Local Chicana represents Truckee at conference
When Andrea Valdez was younger, she would go with her mom to the doctor to translate the doctor’s medical advice from English to Spanish.
Valdez, now 17, sat on the floor of the California State Assembly last week in a mock voting session, faced with the decision of whether to pass a recent bill that might prohibit bilingual juveniles from translating medical advice.
“I used to translate for my parents, and I don’t remember that it was a problem,” Valdez said.
Valdez was in Sacramento for the Chicano/Latino Youth Leadership Conference and was one of 140 students chosen from all over California – and the only student from Truckee – to represent Chicano and Latino youth leaders at the conference.
The students listened to various speakers on college, financial planning and life as a Chicano and Latino.
The conference gave Valdez a new outlook on her future.
“Before (the conference) I knew college was an option. I would have gone if I had the chance,” said Valdez, a Tahoe Truckee High School junior. “Now I know I want to go to college.”
A lot of students at the conference will not have the option to go to college “because they don’t have their papers,” Valdez said.
Many of the speakers talked in English and Spanish (or Spanglish). It helped Valdez relate to what they said.
“Most of [the speakers] were the first generation to go to college. I connected with them. I look at them and I think I can be whatever I want to be,” she said.
Valdez was chosen to attend the conference based on her grass roots work in the Truckee community. Last school year, she worked with the Bilingual Intern Project at Christine’s House Preschool through her high school’s work experience program. She has translated for Project M.A.N.A. at community meetings. She’s active in various community outreach events through her high school.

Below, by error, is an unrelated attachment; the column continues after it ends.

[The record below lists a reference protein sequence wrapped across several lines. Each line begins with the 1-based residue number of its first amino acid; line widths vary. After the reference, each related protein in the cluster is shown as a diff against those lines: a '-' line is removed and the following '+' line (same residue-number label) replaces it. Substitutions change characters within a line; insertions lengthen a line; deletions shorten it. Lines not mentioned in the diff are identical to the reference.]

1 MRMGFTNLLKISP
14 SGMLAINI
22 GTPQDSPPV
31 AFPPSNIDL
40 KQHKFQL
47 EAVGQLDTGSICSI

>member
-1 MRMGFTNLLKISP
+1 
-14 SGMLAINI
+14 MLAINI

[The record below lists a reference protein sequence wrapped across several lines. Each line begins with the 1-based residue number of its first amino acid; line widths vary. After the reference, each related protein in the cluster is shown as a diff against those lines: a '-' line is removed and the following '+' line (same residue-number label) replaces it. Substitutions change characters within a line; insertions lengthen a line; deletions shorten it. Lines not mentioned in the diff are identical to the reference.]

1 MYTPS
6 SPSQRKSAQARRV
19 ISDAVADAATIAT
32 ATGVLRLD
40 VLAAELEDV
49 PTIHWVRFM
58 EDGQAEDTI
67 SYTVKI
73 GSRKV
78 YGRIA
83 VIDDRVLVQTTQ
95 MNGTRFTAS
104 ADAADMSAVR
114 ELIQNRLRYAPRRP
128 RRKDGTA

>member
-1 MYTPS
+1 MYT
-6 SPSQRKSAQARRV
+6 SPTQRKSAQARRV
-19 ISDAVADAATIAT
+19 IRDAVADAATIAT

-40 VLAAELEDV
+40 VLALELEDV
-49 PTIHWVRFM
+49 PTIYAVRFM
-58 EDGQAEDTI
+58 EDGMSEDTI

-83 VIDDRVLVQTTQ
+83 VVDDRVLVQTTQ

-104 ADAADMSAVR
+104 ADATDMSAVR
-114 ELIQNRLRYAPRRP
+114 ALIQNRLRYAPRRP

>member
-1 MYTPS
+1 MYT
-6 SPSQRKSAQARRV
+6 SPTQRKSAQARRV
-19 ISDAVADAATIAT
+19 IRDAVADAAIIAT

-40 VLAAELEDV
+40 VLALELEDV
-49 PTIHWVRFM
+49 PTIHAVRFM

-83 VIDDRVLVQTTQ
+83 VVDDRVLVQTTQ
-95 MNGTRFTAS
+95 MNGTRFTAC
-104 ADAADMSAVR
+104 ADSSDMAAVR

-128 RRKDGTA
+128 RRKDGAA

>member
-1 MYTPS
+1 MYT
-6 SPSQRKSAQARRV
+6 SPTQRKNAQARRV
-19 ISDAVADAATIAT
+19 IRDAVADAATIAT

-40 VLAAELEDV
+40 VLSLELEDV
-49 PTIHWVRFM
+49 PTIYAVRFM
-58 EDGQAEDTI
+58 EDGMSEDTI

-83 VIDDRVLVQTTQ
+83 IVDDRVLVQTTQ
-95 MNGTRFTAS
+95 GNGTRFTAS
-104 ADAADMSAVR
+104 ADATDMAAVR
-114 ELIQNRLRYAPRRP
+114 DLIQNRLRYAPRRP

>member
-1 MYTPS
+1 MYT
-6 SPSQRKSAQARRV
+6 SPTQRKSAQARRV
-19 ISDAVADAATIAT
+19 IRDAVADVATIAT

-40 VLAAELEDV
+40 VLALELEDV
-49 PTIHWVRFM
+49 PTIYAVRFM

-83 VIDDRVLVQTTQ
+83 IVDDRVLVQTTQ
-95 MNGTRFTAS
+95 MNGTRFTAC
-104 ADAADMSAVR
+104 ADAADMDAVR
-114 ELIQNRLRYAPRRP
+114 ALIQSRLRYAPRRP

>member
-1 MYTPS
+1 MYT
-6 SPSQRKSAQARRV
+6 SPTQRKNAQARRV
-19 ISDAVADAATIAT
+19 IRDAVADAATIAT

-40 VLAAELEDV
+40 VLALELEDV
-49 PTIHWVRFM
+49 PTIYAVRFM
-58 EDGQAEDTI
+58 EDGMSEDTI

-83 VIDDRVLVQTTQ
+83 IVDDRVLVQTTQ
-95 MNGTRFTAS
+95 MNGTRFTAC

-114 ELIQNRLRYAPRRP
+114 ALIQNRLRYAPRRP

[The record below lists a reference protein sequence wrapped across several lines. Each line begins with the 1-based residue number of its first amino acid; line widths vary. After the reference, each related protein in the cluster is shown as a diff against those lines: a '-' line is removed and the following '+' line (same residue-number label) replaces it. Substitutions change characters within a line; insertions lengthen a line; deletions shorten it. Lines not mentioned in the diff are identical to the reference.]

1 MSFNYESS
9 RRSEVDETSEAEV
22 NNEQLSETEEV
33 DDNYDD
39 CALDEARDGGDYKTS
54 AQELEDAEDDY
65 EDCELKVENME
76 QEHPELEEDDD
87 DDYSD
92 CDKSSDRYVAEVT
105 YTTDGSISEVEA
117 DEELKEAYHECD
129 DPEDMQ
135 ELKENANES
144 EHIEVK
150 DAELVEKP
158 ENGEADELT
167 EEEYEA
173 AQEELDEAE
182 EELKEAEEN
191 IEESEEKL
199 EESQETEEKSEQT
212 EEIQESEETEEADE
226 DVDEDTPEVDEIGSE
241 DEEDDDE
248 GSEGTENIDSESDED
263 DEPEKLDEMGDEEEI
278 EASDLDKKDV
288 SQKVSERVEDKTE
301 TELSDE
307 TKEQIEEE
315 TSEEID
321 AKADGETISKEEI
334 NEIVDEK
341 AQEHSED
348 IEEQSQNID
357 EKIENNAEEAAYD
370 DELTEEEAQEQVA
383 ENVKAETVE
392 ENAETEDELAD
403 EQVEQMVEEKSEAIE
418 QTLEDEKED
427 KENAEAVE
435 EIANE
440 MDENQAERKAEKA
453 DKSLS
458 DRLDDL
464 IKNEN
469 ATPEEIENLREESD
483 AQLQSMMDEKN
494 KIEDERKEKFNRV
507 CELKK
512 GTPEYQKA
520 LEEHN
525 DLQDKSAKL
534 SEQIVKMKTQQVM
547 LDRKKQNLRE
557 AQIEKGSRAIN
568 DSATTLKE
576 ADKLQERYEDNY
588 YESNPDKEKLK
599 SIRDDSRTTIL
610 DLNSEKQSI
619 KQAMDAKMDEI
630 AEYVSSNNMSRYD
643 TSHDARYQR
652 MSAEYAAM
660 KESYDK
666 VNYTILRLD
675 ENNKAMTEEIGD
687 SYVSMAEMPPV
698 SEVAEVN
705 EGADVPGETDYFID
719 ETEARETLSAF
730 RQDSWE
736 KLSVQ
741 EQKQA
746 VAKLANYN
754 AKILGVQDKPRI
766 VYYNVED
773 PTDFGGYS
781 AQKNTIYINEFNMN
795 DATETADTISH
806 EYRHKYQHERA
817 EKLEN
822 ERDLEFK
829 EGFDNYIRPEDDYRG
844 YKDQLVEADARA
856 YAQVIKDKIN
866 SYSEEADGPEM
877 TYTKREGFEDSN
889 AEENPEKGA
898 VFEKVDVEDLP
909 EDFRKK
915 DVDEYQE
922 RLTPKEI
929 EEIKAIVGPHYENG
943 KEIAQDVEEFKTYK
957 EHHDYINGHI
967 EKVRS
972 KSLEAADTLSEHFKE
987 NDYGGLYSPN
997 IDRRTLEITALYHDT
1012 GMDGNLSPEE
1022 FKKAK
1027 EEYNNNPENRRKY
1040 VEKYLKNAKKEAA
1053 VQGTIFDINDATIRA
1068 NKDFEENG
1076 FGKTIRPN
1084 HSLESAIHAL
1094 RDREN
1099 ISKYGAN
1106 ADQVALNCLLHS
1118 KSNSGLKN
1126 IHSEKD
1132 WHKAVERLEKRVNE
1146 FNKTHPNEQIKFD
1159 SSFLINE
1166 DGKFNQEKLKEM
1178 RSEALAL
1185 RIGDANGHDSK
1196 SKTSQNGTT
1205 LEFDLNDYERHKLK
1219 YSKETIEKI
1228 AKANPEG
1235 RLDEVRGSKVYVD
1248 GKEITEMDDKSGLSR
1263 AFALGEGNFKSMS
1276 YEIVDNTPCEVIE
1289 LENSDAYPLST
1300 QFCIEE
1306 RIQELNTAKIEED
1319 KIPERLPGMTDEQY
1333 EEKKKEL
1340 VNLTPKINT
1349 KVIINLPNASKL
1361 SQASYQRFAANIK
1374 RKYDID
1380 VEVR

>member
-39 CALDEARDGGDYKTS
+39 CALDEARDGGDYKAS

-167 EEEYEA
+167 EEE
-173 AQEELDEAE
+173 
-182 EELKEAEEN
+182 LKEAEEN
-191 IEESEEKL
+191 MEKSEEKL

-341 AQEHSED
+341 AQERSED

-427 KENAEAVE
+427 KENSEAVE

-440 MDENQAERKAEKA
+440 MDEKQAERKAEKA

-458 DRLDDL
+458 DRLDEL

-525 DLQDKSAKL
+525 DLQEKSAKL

While many of the students at the conference were involved in associated student body and other student leader positions, Valdez wants to continue working from within the community.
“When I first heard about [the conference], I just wanted to get out of Truckee,” Valdez said. “Now I’m glad I went. I want to try and get out into the community more.”
The conference wasn’t all business. The students also had a dance in front of the capitol building.
“It was funny; we were out there listening to hip-hop and Mexican music. I never imagined that I would be partying in front of the state capitol,” she said.
It was an experience Valdez said she will never forget. She made friends and gained knowledge she will bring back to the Truckee community.
So, how did Valdez vote on the assembly bill?
“I voted for it. It was a tough decision. It was a really tough decision.”
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